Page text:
David Haxton (b. 1943, Indianapolis, Indiana) is an artist who works primarily in Photography and Film. His films from the 1970’s and early 1980’s were made mostly in negative, with a static camera position, and were made in one take. In these films the space filmed is revealed gradually by a performer, while the intrinsic flatness of the illuminated screen is maintained.
In 1976 Haxton bought an 8x10 camera and started photographing the leftover sets from his films. The photographs are like the films, in that they take place in the studio, with light being the primary subject of the photographs. Haxton states that “The photographed set started in darkness and everything in the photograph was put there including light”. In the Art of Photography he states that, “the photographed set contains the residue of human activity, not unlike the drips in a Pollack painting”. David Haxton says that in general his photographs owe more to Man Ray than Cartier Bresson.
He has a BA degree in Art from the University of South Florida (1961-1965). He also has an MFA degree in painting from the University of Michigan (1965-67).
Haxton’s photographic works were first shown in a Solo exhibition at Sonnabend Paris, 1978. In the 1980’s the photographic works were shown at Sonnabend New York, The Whitney Biennial, and at venues in the US and Europe.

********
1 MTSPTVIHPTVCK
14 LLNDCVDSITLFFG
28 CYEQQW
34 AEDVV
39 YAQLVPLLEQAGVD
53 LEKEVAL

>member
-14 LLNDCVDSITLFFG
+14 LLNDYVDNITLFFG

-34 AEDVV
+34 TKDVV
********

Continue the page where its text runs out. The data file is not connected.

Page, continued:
His most recent Solo exhibition was in April of 2019 at Fridman Gallery in New York. The exhibition titled -/+ included films, photographs and 3D prints. In February of 2018 Haxton presented an evening of films at the Centre Pompidou in Paris. In May of 2018 the Centre Pompidou opened Kanal Pompidou in Brussels. An exhibition within the museum titled “The Site of Film” included sixteen of Haxton’s films. His film “Cube and Room Drawings” was included in “America is Hard to See”, the inaugural exhibition at the new Whitney Museum in 2015. Gavlak Gallery in Los Angles mounted a solo exhibition of his films and photographs in April of 2015. In 2012 his film “Painting Room Lights” was included in an exhibition titled “Watch This! New Directions in the Art of the Moving Image” at the Smithsonian American Art Museum. In 1978 the Whitney presented a two-person exhibition of photographs by Jan Groover and David Haxton. In 1978 he was featured in MoMA’s Cineprobe series.
Selected collections include: Centre Pompidou, Paris, SFMOMA, San Francisco, Smithsonian American Art Museum, Washington, D.C. The Whitney Museum of American Art, New York, The Indianapolis Museum of Art, Albright Knox Gallery, National Gallery of Art, Canberra, Australia, MoMA, New York, Maslow Collection in Scranton, Pa., Kadist Foundation, Polaroid Collection, and the Chicago Art Institute.